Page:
LINCOLN — Tensions rose Friday at the State Capitol over whether state lawmakers should consider passing new tax breaks this year or wait until 2014 after a comprehensive study of the state tax system.
On the floor of the Legislature, senators on the budget-writing Appropriations Committee and those on the tax policy-deciding Revenue Committee got into a spat over tax and spending priorities.
And down the hall, Gov. Dave Heineman weighed in, during a press conference on another subject.
The governor, whose tax-shift proposals were shot down this year in favor of a proposed study, blasted lawmakers for the second straight week for considering a tax break for an out-of-state wind-energy company instead of first helping “Nebraska citizens, families, seniors and veterans.”
“I would be shocked and appalled if we're going to give tax relief to an out-of-state company without providing tax relief for Nebraskans,” Heineman said.
He referred to Legislative Bill 104, which would provide a sales tax exemption for wind farm equipment. The proposal is expected to lead to construction of a $300 million wind farm near Allen, Neb.
The bill is one of a handful of tax break proposals advanced by the Revenue Committee so far this year, including new exemptions on purchases of repairs for farm machinery, contributions to college savings plans and “angel” investments.
That drew the fire of some senators, who said that such ideas should await the results of a comprehensive study of the state tax system, which could decide if new tax exemptions and breaks should be passed.
State Sen. Danielle Conrad of Lincoln, a member of the Appropriations Committee, questioned the “strange and disparate” actions of the Revenue Committee and asked if it was neglecting its duty as a “gatekeeper” against bad legislation.
“This perpetuates the piecemeal approach to tax policy that we agree has led to (tax) inequities,” Conrad said.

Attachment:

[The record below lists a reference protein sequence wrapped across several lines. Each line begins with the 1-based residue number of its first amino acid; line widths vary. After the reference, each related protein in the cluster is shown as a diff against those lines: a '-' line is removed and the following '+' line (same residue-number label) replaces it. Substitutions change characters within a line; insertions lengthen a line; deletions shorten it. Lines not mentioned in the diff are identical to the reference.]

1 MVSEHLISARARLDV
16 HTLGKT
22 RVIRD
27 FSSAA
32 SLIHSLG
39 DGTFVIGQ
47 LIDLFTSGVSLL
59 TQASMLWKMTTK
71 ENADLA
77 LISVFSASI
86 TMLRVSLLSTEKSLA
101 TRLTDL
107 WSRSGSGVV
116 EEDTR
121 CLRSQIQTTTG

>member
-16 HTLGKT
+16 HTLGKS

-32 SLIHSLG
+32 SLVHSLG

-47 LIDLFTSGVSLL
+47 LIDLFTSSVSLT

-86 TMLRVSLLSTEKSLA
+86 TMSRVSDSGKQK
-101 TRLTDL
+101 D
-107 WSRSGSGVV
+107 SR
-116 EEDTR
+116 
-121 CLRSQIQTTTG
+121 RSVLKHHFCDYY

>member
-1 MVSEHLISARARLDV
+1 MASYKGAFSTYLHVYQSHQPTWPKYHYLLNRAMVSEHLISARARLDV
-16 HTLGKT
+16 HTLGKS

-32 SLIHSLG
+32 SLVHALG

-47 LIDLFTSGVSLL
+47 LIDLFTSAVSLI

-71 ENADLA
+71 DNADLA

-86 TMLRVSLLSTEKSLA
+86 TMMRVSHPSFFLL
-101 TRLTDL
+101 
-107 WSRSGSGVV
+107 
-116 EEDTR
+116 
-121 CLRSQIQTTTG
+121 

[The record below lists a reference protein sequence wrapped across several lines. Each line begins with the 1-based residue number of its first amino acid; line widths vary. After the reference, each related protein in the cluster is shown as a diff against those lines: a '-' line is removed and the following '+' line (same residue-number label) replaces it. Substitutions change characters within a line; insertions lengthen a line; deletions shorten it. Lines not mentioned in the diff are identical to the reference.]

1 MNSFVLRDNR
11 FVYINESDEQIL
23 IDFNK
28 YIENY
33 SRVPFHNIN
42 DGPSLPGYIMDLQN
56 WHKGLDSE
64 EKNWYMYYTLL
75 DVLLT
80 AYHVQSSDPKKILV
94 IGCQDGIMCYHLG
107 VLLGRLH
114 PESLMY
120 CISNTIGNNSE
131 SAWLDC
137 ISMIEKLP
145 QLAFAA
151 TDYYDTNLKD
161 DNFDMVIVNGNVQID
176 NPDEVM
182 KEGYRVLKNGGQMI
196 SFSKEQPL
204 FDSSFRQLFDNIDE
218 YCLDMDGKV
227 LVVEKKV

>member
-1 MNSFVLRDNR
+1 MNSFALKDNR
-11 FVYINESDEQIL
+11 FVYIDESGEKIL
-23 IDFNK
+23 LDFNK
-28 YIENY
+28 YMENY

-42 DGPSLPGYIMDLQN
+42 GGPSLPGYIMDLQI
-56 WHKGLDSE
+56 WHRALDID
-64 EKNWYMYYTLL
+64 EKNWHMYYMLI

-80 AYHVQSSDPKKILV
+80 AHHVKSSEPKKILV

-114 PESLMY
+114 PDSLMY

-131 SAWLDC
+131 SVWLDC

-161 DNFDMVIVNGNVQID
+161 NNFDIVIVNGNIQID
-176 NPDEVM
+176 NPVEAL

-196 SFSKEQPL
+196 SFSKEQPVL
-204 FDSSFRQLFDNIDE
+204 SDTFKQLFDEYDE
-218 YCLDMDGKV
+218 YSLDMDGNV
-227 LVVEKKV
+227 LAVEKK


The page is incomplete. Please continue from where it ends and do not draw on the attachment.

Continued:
That brought a strong rebuke from the chairman of the Revenue Committee, Kearney Sen. Galen Hadley.
He said the Revenue Committee has taken a responsible approach in advancing the bills, which would require a small amount of money compared with the $220 million in spending increases advanced by the Appropriations Committee.
“You want to say the Revenue Committee is not doing its job. I strongly disagree,” Hadley said.
Nebraska's laws on contributions to college savings plans need updating, he said, and there is more demand to invest in startup businesses than the state's angel investment tax credit program can handle.
Hadley, the sponsor of the wind bill, has said that Nebraska needs to act now, before federal wind-farm incentives run out at the end of the year.
Later, Omaha Sen. Steve Lathrop, who picked the wind bill as his priority measure, said he was puzzled by Heineman's opposition, since the governor has supported incentives for out-of-state wind companies in the past. Wind farms represent economic development for rural Nebraska, Lathrop said, which is long overdue.
Without the tax credits, he said, “the wind farms will just go to Kansas and Oklahoma, where the wind blows just as much.” Kansas, Oklahoma and Iowa already offer similar sales tax breaks.
The Revenue Committee deadlocked, 4-4, on whether to advance a bill to provide income tax breaks for senior citizens and military veterans. That was one vote short of what was needed to advance the bill.
Friday also marked the beginning of a debate over the tax study proposal, Legislative Bill 613, which would create a state “tax modernization committee” to study state taxes. By Dec. 15, the committee would report ways to make state taxes fairer, simpler, more stable and more competitive in attracting jobs and people to Nebraska.
That debate could be a long one. Omaha Sen. Ernie Chambers pledged to filibuster the tax study idea.
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